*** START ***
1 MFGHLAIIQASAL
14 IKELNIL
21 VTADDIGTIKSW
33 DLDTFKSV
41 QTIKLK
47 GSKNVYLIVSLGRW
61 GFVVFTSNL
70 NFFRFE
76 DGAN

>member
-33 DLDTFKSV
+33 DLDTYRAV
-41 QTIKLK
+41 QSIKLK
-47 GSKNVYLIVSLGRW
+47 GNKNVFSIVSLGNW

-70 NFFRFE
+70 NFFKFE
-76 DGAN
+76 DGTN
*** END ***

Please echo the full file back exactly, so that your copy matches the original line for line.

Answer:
1 MFGHLAIIQASAL
14 IKELNIL
21 VTADDIGTIKSW
33 DLDTFKSV
41 QTIKLK
47 GSKNVYLIVSLGRW
61 GFVVFTSNL
70 NFFRFE
76 DGAN

>member
-33 DLDTFKSV
+33 DLDTYRAV
-41 QTIKLK
+41 QSIKLK
-47 GSKNVYLIVSLGRW
+47 GNKNVFSIVSLGNW

-70 NFFRFE
+70 NFFKFE
-76 DGAN
+76 DGTN